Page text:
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Juneteenth: It’s Complicated

This week, democracy-ish, celebrates its 100th episode just in time for Juneteenth.

  • Juneteenth is the United States’ newest federal holiday. After the House overwhelmingly passed the bill and the Senate unanimously voted for it as well, President Biden signed it into law on Thursday.

  • At the same time, the same GOP members who voted to make Juneteenth a holiday are railing against critical race theory as a curriculum in public schools. What is so threatening about examining history from a nonwhite perspective?

  • Recent shows like “Exterminate All the Brutes” and “High on the Hog” are essentially educating/entertaining the public with a similar lens. What can they teach us about the hidden history of Black America?

On Wednesday, the United States Senate did something that, in our polarized nation, is unfortunately, frustratingly rare: It finally agreed on something. After the House passed the bill with just 14 GOP detractors, the Senate unanimously approved legislation making Juneteenth a federal holiday. President Biden signed it into law on Thursday.

“At the same time, those same Republican politicians are doing everything within their power to erase critical race theory and defund public schools that want to teach it,” says Danielle. “So they're like, hey, Negros, here's a holiday for you. We hope you enjoy your day off.”

Republicans know that encouraging real analysis of our history would mean admitting “the f**kery” of racial injustice, and it would suggest “reparations are coming next,” she adds.

If you teach “all of the ways in which you have robbed Black people of wealth from the moment they stepped foot on our shores, now you owe us something.”

That’s not the only reason why Danielle and Toure’s feelings about our newest holiday are … complicated.

“What is the point of a Juneteenth holiday if we do not understand what it is?” asks Toure. “Juneteenth commemorates the continuing effect of slavery on America and the fact that it remains something that we need to think about, to honor.”

But the conservative establishment seems hellbent on erasing everything that led up to it, and the after-effects of the hundreds of years the U.S. built power on the backs of enslaved people. And furthermore, Juneteenth commemorates the day (June 19, 1865) when enslaved Black people in Texas learned they had been freed –– well, some of them anyway –– nearly two and a half years after President Lincoln signed the Emancipation Proclamation.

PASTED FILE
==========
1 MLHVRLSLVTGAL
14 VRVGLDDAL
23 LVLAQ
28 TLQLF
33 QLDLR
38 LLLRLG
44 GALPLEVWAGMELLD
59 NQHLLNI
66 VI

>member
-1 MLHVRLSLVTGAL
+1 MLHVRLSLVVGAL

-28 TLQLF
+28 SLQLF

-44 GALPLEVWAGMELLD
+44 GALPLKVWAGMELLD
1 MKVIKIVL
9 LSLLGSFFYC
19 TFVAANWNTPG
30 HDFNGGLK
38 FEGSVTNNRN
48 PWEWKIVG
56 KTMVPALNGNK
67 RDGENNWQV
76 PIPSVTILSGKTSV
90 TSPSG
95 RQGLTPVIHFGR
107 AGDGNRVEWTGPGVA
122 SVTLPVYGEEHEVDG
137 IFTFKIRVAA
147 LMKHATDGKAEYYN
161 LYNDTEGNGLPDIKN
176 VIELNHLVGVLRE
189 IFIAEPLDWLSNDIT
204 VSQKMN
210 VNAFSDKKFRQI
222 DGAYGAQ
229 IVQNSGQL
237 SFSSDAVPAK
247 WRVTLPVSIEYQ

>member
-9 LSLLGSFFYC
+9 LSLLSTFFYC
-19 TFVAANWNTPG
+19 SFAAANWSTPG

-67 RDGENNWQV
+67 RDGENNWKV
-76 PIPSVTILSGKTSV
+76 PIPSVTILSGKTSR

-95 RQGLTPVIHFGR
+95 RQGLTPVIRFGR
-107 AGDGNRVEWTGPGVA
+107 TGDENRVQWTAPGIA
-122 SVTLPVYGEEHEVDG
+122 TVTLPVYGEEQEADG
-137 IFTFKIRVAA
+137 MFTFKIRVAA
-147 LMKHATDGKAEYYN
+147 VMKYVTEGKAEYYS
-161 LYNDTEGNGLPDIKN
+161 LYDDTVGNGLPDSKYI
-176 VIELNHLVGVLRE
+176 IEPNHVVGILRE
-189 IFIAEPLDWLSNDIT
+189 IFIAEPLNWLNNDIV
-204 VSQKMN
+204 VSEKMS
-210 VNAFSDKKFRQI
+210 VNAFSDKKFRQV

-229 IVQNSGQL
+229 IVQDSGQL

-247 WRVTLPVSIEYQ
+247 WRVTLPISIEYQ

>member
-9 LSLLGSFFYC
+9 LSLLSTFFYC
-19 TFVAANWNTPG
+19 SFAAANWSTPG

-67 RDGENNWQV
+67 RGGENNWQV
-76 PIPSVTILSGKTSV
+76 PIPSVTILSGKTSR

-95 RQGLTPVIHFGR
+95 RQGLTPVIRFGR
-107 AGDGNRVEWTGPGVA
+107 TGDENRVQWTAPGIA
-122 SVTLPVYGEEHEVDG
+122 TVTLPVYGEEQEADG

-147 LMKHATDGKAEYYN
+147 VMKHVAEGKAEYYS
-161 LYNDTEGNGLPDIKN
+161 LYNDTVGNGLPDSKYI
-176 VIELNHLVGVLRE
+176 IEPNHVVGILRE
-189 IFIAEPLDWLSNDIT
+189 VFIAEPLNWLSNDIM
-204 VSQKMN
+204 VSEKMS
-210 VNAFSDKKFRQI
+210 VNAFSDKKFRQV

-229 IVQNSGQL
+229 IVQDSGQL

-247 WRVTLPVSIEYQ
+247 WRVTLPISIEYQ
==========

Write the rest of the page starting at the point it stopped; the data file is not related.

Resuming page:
“So yes, let's have a day off,” Danielle deadpans.

Episode Highlights –– Happy Juneteenth

‘Freedom’ deferred

It didn’t happen all at once on a specific day, Toure notes. “The news took time to arrive in that period. And I'm sure white people were not dying to let them know as fast as possible that they were able to go.”

Plus, “freedom” was a relative concept. The newly freed slaves had no money, property, or civil rights to speak of.

“I can't even imagine what it was like,” says Toure. “After all the shit you've been through, now you're free to go. Here’s… nothing. How did you get through the next few days and weeks? It wasn't like everyone was suddenly handing them jobs.

That’s why many formerly enslaved people continued to work for their “masters.”

“I'm sure they weren't, like, now we're going to respect you. Now we're going to give you good jobs. Now we're going to give you fair wages,” he adds. “No, the former slaves were getting screwed yet again.”

Is Juneteenth a ‘toothless holiday’?

The uncomfortable truth about Juneteenth is precisely why an open dialogue about American history is crucial. But critical race theory –– aka the truth –– is Fox News’ latest obsession; angry parents at school board meetings railing about their children being “indoctrinated” are getting more air time than –– well, any actual news.

“Most of the people who are against critical race theory could not define it,” says Toure. “But we're talking about teaching reality.”

Meanwhile, in Congress, our elected officials are “going to pat themselves on the back” about passing the Juneteenth legislation, says Danielle. “Look at us. We did something for the Blacks.”

That’s why, at least as far as our current national conversation is concerned, “it's a toothless holiday. Because if you don't understand why Juneteenth matters, then what is the point in a day off? You're not actually going to teach it.”